Dr Axel Tuchlenski is the Vice-President, Global Product and Application Development in the High Performance Materials business at Lanxess. Dr Tuchlenski has a rich background, about 20 years of professional experience in the chemical industry. He holds a PhD in chemical engineering. In his current role, Dr Tuchlenski is responsible for research development and innovation of the plastics business at Lanxess. The focus is to provide innovative polymer solutions for applications in new mobility such as electrical powertrains, fuel cell cars, charging infrastructure and autonomous driving. Dr Tuchlenski and his team are playing an important role to make future mobility even more sustainable. Autocar India Editor Hormazd Sorabjee caught up with him for a candid chat on the roadmap for green mobility going forward.
What is the scope for performance polymers during this transition from IC engines to EV? How quickly do you expect to see the transition from IC engines to EVs because a lot of manufactures have also announced that they will be going pure EV by the end of the decade. And just from the performance polymers point of view, how does this impact you all?
To answer your question, it is an exciting transition of the entire industry. I mean, we at Lanxess, we have been supplying solutions to the automotive industry for more than 30 years and a lot is related to applications under the hood.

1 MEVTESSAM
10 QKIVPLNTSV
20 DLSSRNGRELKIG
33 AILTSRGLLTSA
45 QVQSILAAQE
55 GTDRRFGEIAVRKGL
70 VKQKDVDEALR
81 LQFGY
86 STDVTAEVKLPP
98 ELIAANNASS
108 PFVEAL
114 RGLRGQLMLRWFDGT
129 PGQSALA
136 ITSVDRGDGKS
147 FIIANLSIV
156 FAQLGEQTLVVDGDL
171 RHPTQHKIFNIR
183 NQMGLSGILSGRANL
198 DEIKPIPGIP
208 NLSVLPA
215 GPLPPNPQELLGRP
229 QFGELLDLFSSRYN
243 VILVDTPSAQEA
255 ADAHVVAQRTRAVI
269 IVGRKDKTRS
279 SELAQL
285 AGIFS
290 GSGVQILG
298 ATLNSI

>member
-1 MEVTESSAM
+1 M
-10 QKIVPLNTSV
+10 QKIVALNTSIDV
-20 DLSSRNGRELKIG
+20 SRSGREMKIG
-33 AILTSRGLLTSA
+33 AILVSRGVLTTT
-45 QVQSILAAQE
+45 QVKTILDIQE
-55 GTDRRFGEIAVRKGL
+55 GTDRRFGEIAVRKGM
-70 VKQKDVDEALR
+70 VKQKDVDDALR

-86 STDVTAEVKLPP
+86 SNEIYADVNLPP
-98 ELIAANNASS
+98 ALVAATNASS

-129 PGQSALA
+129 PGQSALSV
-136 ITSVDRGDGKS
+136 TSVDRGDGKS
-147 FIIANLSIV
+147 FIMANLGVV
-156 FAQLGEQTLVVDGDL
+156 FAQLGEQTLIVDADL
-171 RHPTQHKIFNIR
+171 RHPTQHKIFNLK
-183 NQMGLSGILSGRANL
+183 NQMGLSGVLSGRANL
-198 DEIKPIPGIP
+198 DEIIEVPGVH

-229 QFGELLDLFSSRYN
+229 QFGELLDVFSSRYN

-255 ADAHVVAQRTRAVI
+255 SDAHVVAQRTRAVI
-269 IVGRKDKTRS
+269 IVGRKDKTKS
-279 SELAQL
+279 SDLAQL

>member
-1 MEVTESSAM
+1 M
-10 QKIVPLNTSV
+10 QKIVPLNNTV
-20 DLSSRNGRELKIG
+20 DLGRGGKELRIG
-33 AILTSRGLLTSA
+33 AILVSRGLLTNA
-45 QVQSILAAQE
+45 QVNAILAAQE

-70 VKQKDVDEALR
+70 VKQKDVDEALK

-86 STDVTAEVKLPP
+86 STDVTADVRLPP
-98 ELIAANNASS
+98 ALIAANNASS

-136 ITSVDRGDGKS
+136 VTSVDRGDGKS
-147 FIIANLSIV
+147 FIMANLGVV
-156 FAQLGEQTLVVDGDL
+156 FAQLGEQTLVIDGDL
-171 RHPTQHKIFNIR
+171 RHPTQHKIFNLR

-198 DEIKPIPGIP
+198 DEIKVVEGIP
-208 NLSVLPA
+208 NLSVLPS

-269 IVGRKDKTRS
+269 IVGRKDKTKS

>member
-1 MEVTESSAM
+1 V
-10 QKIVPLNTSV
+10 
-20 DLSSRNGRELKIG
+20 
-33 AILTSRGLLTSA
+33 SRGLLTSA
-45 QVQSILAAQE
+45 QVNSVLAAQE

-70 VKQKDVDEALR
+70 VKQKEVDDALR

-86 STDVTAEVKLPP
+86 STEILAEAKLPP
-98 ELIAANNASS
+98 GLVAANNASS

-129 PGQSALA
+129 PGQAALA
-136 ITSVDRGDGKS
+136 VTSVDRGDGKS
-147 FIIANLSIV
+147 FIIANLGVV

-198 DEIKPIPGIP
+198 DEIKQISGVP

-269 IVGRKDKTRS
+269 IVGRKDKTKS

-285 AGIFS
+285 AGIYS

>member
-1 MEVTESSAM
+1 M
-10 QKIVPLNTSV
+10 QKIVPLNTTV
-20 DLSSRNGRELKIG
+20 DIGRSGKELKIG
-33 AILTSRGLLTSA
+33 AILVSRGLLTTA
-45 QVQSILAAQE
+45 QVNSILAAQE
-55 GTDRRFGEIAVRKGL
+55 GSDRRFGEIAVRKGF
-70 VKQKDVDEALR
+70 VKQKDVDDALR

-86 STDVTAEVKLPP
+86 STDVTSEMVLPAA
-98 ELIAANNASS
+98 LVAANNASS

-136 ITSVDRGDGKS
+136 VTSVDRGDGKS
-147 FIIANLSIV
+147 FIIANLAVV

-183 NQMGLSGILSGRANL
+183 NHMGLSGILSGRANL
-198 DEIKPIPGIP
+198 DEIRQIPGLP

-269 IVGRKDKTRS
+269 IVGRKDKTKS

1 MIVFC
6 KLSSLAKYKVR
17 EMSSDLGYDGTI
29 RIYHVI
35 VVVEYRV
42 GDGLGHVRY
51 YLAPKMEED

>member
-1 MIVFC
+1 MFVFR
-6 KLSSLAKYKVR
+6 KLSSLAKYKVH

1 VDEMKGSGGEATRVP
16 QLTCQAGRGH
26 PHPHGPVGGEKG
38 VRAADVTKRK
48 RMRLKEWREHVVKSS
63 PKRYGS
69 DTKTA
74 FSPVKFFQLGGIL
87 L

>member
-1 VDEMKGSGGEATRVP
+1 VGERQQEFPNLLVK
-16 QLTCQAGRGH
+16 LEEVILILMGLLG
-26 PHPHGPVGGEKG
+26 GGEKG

With Polyamide is being used where it’s hot, where you need a good mechanical performance of the material, where you need good chemical resistance and all this is fading away now with the transition of the automotive industry to electro mobility. We at Lanxess have started basically back in 2016, so already five years ago, at the time when the ‘dieselgate scandal’ just started in Germany and also in the US. At that time, we already felt that something is changing and we founded an e-mobility group consisting of engineers and chemists. As a results of this initiative we see even bigger demand for engineering plastics in the electrical powertrain than we have today in under the hood applications.
You said that you had seen the whole issue with Dieselgate and you are seeing this transition away from diesel more towards non-diesel products and even EVs. What are the challenges with EVs? You know with IC Engines one would imagine, as you said high thermal loads, heat, which seem to have gone. Are there any challenges or areas in EVs that are coming up which you need to focus on?
Yes absolutely. There are completely different and new material requirements. For example, everything that is related to the traction battery, whether you take connectors or battery modules, frames for battery module housings, all these components require flame retardancy. Halogen-free flame retardant material, this was a material requirement which was so far completely unknown to the auto industry, but now OEMs are asking for flame retardant solutions just for safety reasons.